Chelsea Clinton, who will return soon for her first campaign events since giving birth to her second child, was more popular than Ivanka Trump, while Melania Trump was less popular than either Bill Clinton or Michelle Obama.
Meanwhile, President Obama, whose approval rating has enjoyed a surge in the sunset of his presidency, is scheduled to campaign for Clinton next Tuesday in Pennsylvania. And Biden will return to stump shortly and often, according to campaign aides. Clinton, tied closely to the current administration and running on many of Obama's policies, benefits to some extent from the power of incumbency -- and would be facing a headwind were Obama less popular.
Bill Clinton, who stayed mostly out of sight during the summer, will campaign in four states this week.
Campaigning in Ohio this weekend, he touted all the Republicans who have endorsed Clinton. "I had one of those guys tell me one time, he said 'I hate the way we treat you but if we fought you fair you'd beat us all the time,'" he said.
And the rest of the campaign will feature plenty of other governors, mayors, cabinet secretaries, prominent activists, and even actors like Tony Goldwyn and Don Cheadle campaigning for Clinton in battleground states. Those special guests will only become more frequent and more prominent closer to Election Day.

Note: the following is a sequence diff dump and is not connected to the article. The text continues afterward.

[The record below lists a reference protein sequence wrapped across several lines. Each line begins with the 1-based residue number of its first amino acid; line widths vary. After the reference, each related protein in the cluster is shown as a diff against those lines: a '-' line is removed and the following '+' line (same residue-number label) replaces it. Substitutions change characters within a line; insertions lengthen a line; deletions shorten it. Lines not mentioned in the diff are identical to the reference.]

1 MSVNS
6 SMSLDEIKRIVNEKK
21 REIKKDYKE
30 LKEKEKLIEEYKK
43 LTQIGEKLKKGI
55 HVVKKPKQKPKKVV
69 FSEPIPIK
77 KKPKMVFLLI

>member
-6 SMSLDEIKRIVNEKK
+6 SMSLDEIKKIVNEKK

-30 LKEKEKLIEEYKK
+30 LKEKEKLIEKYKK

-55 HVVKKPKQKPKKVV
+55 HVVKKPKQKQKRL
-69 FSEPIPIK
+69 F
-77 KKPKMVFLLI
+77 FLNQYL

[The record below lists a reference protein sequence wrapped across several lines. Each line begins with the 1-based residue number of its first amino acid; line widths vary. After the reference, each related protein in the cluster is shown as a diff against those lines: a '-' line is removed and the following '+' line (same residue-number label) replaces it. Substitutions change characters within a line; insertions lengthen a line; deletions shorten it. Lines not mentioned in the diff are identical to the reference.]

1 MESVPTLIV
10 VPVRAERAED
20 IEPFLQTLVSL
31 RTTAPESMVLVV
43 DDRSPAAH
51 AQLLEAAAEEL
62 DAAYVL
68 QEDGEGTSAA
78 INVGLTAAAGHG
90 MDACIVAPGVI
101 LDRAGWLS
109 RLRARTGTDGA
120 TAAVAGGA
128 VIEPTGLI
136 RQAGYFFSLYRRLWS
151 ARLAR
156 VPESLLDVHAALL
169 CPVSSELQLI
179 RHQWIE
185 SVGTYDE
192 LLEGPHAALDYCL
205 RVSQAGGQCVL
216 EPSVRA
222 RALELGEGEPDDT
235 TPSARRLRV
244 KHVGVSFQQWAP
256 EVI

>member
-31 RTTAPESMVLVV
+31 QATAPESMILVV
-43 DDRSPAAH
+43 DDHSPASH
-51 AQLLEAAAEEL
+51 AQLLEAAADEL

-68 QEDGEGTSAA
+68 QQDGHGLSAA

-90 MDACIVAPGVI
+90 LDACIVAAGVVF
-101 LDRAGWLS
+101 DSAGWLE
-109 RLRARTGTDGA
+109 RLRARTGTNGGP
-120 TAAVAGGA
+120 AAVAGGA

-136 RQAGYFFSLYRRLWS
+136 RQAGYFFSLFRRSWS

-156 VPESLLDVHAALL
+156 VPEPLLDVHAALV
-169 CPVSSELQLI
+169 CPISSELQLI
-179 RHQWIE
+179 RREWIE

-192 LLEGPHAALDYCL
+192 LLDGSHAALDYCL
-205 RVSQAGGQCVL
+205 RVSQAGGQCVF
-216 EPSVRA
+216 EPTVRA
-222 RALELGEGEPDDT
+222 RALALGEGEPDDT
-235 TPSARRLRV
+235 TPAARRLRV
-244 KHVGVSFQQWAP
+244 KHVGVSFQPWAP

On Tuesday, Kaine will travel to North Carolina to hit Trump on national security in what the campaign is billing as major national security address aimed at raising his profile so he can be an even more valuable surrogate.
Since nothing comes easily for Hillary Clinton, Democrats are taking no chances. Unsure of what surprises may away them in the next 63 days, and eager for a large margin, the party is looking to run up the score as much possible while they can.
Outside groups will also start dramatically increasingly their activities in the final push. Priorities USA, the main super PAC supporting Clinton, has roughly $100 million in ad time already reserved, according to a campaign spokesperson, which is more than double what they've already spent.
Pro-Clinton super PACs and official campaign arms working to elect Democratic House and Senate members will ramp up spending on ads too, many of which will take aim at Trump as a way to hurt Republican ballot candidates.
Other allied groups, like labor unions, are supplementing the Clinton campaign's massive field operation, with the AFL-CIO alone planning to deploy 100,000 staff and volunteers across the country by Election Day.
Meanwhile, most of the major super PACs that backed Mitt Romney's presidential run in 2012 have stayed out of the presidential race and his get-out-the-vote efforts has been slow to develop. So far, Trump has been outspent 10-to-1. And few down-ballot candidates are standing up for Trump, while many are already running on the assumption that he'll lose.
Clinton has every advantage money can buy, and may need all of them to close the deal with Trump.